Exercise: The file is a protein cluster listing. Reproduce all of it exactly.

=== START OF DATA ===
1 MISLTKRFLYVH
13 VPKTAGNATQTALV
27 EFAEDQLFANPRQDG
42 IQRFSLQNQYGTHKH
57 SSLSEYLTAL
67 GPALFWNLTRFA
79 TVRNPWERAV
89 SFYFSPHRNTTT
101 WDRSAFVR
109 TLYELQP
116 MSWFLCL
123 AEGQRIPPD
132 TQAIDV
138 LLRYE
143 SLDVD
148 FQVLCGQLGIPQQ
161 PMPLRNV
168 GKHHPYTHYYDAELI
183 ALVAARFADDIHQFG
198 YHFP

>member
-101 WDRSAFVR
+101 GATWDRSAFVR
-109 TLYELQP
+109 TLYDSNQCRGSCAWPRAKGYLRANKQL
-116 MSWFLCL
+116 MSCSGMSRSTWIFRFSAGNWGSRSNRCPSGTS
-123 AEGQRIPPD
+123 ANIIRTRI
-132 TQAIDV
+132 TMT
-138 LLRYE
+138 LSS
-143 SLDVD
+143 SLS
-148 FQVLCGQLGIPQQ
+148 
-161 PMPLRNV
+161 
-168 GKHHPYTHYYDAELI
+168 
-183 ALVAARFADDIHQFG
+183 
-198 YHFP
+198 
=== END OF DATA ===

1 MISLTKRFLYVH
13 VPKTAGNATQTALV
27 EFAEDQLFANPRQDG
42 IQRFSLQNQYGTHKH
57 SSLSEYLTAL
67 GPALFWNLTRFA
79 TVRNPWERAV
89 SFYFSPHRNTTT
101 WDRSAFVR
109 TLYELQP
116 MSWFLCL
123 AEGQRIPPD
132 TQAIDV
138 LLRYE
143 SLDVD
148 FQVLCGQLGIPQQ
161 PMPLRNV
168 GKHHPYTHYYDAELI
183 ALVAARFADDIHQFG
198 YHFP

>member
-101 WDRSAFVR
+101 GATWDRSAFVR
-109 TLYELQP
+109 TLYDSNQCRGSCAWPRAKGYLRANKQL
-116 MSWFLCL
+116 MSCSGMSRSTWIFRFSAGNWGSRSNRCPSGTS
-123 AEGQRIPPD
+123 ANIIRTRI
-132 TQAIDV
+132 TMT
-138 LLRYE
+138 LSS
-143 SLDVD
+143 SLS
-148 FQVLCGQLGIPQQ
+148 
-161 PMPLRNV
+161 
-168 GKHHPYTHYYDAELI
+168 
-183 ALVAARFADDIHQFG
+183 
-198 YHFP
+198 